‘How are you today?’ she said. A cheerful voice.
She set the chair beside him and sat down, reaching across and rubbing the back of his hand. Her skin was brown and wrinkled, the veins like rivers on a map.
‘It’s good to see you out of doors. The sunshine’s good for you, as long as you don’t sit in it too long.’
Her face had folds in the skin that made deep lines.
She began fussing with the sleeve of his sweater, tugging at it to straighten out where it was twisted. She pulled his shirt collar so that it lay outside the neck of his sweater, and ran her hand across his head, using her fingers to comb his hair.
They sit together, in the shade of a tree, and she opens the rucksack. He watches as she brings out packages wrapped in greaseproof paper, small tumblers and a thermos flask. She smiles. She seems nervous. Unwrapping the packages she reveals sandwiches cut from wholemeal bread, pieces of roasted chicken, tomatoes. She opens the flask and pours pale golden liquid into each of the tumblers.
‘It’s Sauvignon Blanc. I chilled it overnight.’
She is pleased with herself. She smiles again as she hands the tumbler to him. It is cool in his fingers. She raises her drink and touches the tumblers together. They both taste the wine hesitantly. It is cool, and tastes of fruit.
‘You’ve thought of everything,’ he says.
‘I wanted to make the most of the day,’ she says.
He watches her precise movements as she places her drink on the grass and moves on to her knees, leaning forward to lift the sandwiches and offer the opened package towards him on the palm of her hand. She is close to him now. Her face is smooth and shows a faint blush from the sun and the walking. He does not know this girl. He does not know how they have come to be here, high on the shoulder of a hill, with the land falling away gently before them towards the sea. He accepts a sandwich and begins to eat. She sits back on the grass. She fills his mind completely.
‘Did you notice the Buddleia? It’s coming into bloom.’ The old woman pointed towards the bush with the blue flowers, with the butterfly.
Mr Aiken nodded. He lifted his hand and also pointed. He pointed to where the butterfly still sat, drinking from the blue flowers, its wings moving, hardly moving, up and down as it fed. He brought his two hands together, and hooked his thumbs, one around the other. He stretched his fingers and moved his palms together, then apart, then together, raising them into the air.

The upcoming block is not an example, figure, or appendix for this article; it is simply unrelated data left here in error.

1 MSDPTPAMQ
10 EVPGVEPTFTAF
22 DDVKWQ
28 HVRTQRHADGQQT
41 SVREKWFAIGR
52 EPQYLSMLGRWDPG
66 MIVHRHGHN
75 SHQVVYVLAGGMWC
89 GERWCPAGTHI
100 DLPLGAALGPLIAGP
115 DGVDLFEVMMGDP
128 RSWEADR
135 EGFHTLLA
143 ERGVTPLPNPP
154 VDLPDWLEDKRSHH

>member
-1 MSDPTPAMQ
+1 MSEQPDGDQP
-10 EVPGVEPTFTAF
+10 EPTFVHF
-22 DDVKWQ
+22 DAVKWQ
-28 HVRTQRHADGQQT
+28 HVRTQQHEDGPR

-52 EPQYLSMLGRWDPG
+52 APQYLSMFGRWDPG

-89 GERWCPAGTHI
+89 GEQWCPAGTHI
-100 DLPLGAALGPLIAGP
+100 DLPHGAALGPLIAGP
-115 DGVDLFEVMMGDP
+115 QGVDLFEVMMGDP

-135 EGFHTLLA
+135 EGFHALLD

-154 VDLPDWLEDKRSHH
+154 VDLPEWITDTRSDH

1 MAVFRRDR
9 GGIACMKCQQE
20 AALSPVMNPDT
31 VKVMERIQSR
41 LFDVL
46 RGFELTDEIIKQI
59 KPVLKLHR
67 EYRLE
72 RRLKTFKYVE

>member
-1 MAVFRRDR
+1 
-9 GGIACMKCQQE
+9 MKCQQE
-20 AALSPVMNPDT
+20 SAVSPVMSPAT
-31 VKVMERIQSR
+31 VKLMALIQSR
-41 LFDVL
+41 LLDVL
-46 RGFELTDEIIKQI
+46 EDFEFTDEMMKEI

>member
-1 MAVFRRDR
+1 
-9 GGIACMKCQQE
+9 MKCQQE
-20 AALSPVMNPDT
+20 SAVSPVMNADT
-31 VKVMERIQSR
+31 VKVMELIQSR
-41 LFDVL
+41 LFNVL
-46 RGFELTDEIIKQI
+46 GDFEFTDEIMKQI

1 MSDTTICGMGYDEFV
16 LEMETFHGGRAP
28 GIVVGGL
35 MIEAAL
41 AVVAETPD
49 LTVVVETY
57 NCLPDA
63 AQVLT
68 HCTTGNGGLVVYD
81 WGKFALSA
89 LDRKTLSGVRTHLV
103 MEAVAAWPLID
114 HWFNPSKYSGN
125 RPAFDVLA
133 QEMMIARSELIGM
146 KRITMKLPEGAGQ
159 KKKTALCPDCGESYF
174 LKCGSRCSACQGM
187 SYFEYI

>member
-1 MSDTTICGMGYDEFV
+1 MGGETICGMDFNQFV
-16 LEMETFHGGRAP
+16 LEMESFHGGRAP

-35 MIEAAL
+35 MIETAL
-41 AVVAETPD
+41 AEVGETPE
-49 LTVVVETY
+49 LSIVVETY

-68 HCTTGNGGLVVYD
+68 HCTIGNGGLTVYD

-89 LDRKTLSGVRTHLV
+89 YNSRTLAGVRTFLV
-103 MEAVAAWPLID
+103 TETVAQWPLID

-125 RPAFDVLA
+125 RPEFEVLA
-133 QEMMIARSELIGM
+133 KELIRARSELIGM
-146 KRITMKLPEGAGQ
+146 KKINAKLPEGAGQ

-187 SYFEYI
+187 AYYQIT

The old woman watched his hands, then looked into his face.
‘Yes. The butterfly,’ she said.
Mr Aiken lowered his hands into his lap, and nodded.
They lie together in the shade of the tree. So suddenly, yet so slowly is this happening. They have eaten. They have drunk the cool wine. Their conversation has faded in the heavy heat of the afternoon. He has watched while she has tidied the leftover food, replaced the top on the flask, packed everything away into the rucksack. He has watched as she has turned towards him, moved towards him, and, slipping her brown arms around his neck, has kissed him gently, sweetly on his astonished lips.
Now they lie together, the hesitancy, the uncertainty cast off. They have kissed, they have touched and they have, one to the other, given the unspoken assurances that arrive with such breaches of the everyday.
‘Look,’ she says, pointing. The insect seems to be lurching through the air, erratic yet moving purposefully towards them. Its wings beat, black and orange against the cloudless sky above them. They both watch as it drops, still swimming in the air, until it rests on the golden skin of her tanned thigh. She giggles. He kisses her again.
They sat quietly for a time, the old woman saying nothing, Mr Aiken feeling his head drooping forward, the muscles in his neck weary.
When she spoke again, it was in a gentle, low voice.
‘Are you asleep?’ she asked.
He shook his head.
‘Do you remember the butterfly? In Dorset? That first picnic?’ Again, she placed her brown hand upon his.
‘A Tortoiseshell. Just like the one on the Buddleia,’ she said.
He nodded. And she leaned towards him to kiss him on the forehead. Gently. Sweetly.